– In 2016, international aviation solved the problem by avoiding the Pyongyang FIR. This is no longer sufficient. The landing sites of these missiles have moved east, and there is a higher likelihood of a splashdown through Japanese airspace than into North Korea.

– Almost all launches are now in an easterly direction from North Korea. The launch sites are various, but the trajectory is programmed with a landing in the Sea of Japan. From North Korea’s perspective, this provides a sufficiently large area to avoid a missile coming down on land in foreign territory.

– The most recent ICBM failed on re-entry, breaking up into many fragmented pieces, creating a debris field. At about 1515Z on the 28th July, there was a large area around the R211 airway that would have presented a real risk to any aircraft there. Thankfully, there were none – although the  Air France B777 had passed through some minutes before.

– Until 2014, North Korea followed a predictable practice of notifying all missile launches to the international community. ICAO and state agencies had time to produce warnings and maps of the projected splashdown area. Now, none of the launches are notified.

– Not all launches are detected by surrounding countries or US STRATCOM. The missile flies for about 35 minutes before re-entry. Even with an immediate detection, it’s unlikely that the information would reach the Japanese radar controller in time to provide any alert to enroute traffic. Further, even with the knowledge of a launch, traffic already in the area has no avoiding option, given the large area that the missile may fall in.

Can a falling missile hit an aircraft?

What are the chances? Following the AFR293 report on July 28, the media has favoured the “billions to one” answer.

We don’t think it’s quite as low.

First of all, that “one” is actually “six” – the number of North Korean missiles landing in the AVGOK/KADBO area in 2017. Considering that at least one of them, and maybe more, broke up on re-entry, that six becomes a much higher number.

Any fragment of reasonable size hitting a tailplane, wing, or engine as the aircraft is in cruise at 450 knots creates a significant risk of loss of control of the aircraft. How many fragments were there across the six launches? Maybe as high as a hundred pieces, maybe even more.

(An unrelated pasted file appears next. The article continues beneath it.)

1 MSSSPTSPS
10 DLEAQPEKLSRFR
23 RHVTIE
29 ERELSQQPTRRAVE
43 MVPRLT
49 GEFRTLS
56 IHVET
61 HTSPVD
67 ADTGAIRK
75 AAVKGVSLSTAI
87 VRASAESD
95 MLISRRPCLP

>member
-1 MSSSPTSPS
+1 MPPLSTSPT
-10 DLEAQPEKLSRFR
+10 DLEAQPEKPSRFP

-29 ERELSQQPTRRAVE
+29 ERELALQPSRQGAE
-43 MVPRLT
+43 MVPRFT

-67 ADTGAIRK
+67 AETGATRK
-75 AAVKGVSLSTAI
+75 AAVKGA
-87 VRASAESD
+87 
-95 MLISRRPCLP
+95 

The chances of a missile, or part of it, striking the aircraft are not as low as it may initially appear. Given that all these re-entries are occurring in quite a focused area, prudence dictates considering avoiding the airspace.

What did we learn from MH17?

Whenever we discuss missiles and overflying civil aircraft in the same paragraph,  the valuable lessons from MH17 must be remembered. In the weeks and months leading up to the shooting down of the 777 over Ukraine, there were multiple clues to the threat before the event happened.

Of greatest relevance was that State Authorities did not make clear the risk, and that even though five or six airlines decided to avoid Ukrainian airspace, most other operators did not become aware of the real risk level until after the event.

Our mission at Flight Service Bureau is to make sure all aircraft operators, crews, and dispatchers have the data they need to make a fully informed decision on whether to continue flying western Japan routes, or to avoid them.

Guidance for Aircraft Operators

Download OPSGROUP Note to Members #30: Japan Missile risk (public version here)

Review the map above to see the risk area as determined by the landing sites in 2017.

Consider rerouting to remain over the Japanese landmass or east of it. It is unlikely that North Korea would risk or target a landing of any test launch onto actual Japanese land.

Check routings carefully for arrivals/departures to Europe from Japan, especially if planning airways R211 or B451. Consider the previous missile landing sites in your planning.

– Monitor nti.org for the most recent launches, as well as flightservicebureau.org and safeairspace.net.

OPSGROUP members will be updated with any significant additions or updates to this Note through member mail and/or weekly newsletter.

References

– Nuclear Threat Initiative – nti.org

– Opsgroup Note to members #30 – Public version

OPSGROUP – Membership available here.

– Weekly International Ops Bulletin published by FSB for OPSGROUP covering critical changes to Airports, Airspace, ATC, Weather, Safety, Threats, Procedures, Visas. Subscribe to the short free version here, or join thousands of Pilot/Dispatcher/ATC/CAA/Flight Ops colleagues in OPSGROUP for the full weekly bulletin, airspace warnings, Ops guides, tools, maps, group discussion, Ask-us-Anything, and a ton more. Curious? See what you get. Rated 5 stars by 125 reviews.

– Larger area map of Japan airspace risk 2017

– Contact team@fsbureau.org with any comments or questions.